Both sides now

John Kerry has been on both sides of education issues, reports Education Week.

Perhaps most noteworthy was a controversial speech in 1998 in which he delivered some barbed words for teachers’ unions and public school “bureaucracies.” He called for making every public school “essentially a charter school,” free from the rules that typically govern teacher hiring and placement decisions, and for ending “teacher tenure as we know it.”

Union officials complained, and Kerry backed down. He has a “near-perfect” voting record on education, says a teachers’ union official.

As a presidential candidate, Mr. Kerry so far is sticking to generally liberal themes that find favor with core Democratic constituencies. He opposes school vouchers and advocates plans for increasing federal education aid, attracting and retaining high-quality teachers and principals, and expanding early-childhood support.

Like most of his rivals for the nomination, he’s also been criticizing the No Child Left Behind Act, calling for a rewrite of the federal law’s accountability demands — the very features he praised shortly before he cast an “aye” vote on the bill in 2001.

Kerry is calling for a “national education trust fund” — a 21st century lockbox — that would guarantee “substantial spending increases for special education and the No Child Left Behind Act.”

Education Week offers some Kerry quotes:

Speech at Northeastern University, Boston, June 1998:

“We can’t afford to be uncritical apologists for public schools that work for our bureaucrats, but not for our kids . . .

“Let’s make every public school in this country essentially a charter school within the public school system. Let’s give every school the chance to quickly and easily put in place the best of what works … with decentralized control, site-based management, parental engagement, and high levels of volunteerism. …

Address on U.S. Senate floor, December 2001:

“I am convinced that a strong accountability system is the linchpin of [the No Child Left Behind Act]. For the first time, the federal government will put into place an accountability system that will hold states, schools, and districts accountable for steadily improving the learning of their children and closing the achievement gap between rich and poor and between minorities and nonminorities. …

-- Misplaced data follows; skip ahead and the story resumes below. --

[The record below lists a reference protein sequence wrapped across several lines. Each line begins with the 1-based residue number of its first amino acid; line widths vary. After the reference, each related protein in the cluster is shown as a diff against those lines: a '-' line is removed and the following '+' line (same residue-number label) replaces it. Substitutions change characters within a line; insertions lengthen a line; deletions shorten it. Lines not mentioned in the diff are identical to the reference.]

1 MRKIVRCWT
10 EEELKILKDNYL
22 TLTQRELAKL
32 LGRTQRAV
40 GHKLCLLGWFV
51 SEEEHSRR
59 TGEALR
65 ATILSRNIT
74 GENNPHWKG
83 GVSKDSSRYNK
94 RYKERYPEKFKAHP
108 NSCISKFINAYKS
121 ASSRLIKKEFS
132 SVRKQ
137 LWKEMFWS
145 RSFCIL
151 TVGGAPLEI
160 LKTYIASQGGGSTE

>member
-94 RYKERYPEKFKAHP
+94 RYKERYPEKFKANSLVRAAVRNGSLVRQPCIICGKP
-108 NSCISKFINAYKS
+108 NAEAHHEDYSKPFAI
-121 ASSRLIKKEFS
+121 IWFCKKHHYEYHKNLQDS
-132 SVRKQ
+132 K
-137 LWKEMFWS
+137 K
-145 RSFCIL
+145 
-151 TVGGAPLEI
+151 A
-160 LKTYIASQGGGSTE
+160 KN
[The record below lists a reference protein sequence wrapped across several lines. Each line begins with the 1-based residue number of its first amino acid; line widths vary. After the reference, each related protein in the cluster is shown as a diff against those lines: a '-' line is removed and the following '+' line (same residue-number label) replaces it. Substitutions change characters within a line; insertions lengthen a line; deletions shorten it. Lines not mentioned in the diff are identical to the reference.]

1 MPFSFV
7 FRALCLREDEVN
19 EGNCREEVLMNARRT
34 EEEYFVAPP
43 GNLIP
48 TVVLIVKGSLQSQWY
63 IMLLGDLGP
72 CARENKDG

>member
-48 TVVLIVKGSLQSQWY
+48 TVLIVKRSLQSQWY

“Another key component of this bill is the expansion of public school choice and charter schools. … I believe that choice and competition within the public school system are vital ingredients to increasing accountability and improving our schools. …

Campaign speech, Council Bluffs, Iowa, November 2003:

“I will hold George Bush accountable for making a mockery of the words ‘Leave No Child Behind.’ And my National Education Trust Fund will guarantee our schools get the funding they need and the funding they deserve. And then I will go further with important changes to this law to make sure students can reach high standards. That means judging schools on more than just test scores. It means rewarding, not punishing, the states that make progress and implement high standards. …

“I have never supported vouchers. I will never support them. And if it ever comes to my desk, I’ll veto vouchers or voucher-like programs the day that bill arrives.”

Kerry’s campaign has no details on how he would redesign the accountability provisions of NCLB.

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  1. Kerry exhibits classic amorphous politician behavior with almost no consistency beyond the all-important goal of being in office.

    I said “almost” because he claims he’s never supported vouchers. That one element of consistency is one reason I won’t vote for him. Not that I think much of Bush on education either.

    Kerry could, of course, defend his behavior by saying that he’s changed his mind in accordance with new evidence. And indeed consistency in spite of accumulating counterevidence is worse than worthless. It’s destructive.

  2. greeneyeshade says:

    i just thot of the perfect campaign anthem for kerry: judy collins doing ‘both sides now.’

  3. Sean Kinsell says:

    Wow. He really doesn’t know life at all.

  4. No, Kerry doesn’t know the first thing about education. Neither does Bush. Of course their policies are contradictory and screwed up. I think it would be a miracle if a decent policy ever came down from the federal government. You guys just be thankful you don’t work at a job that changes with the whim of people who don’t know the first thing about your job.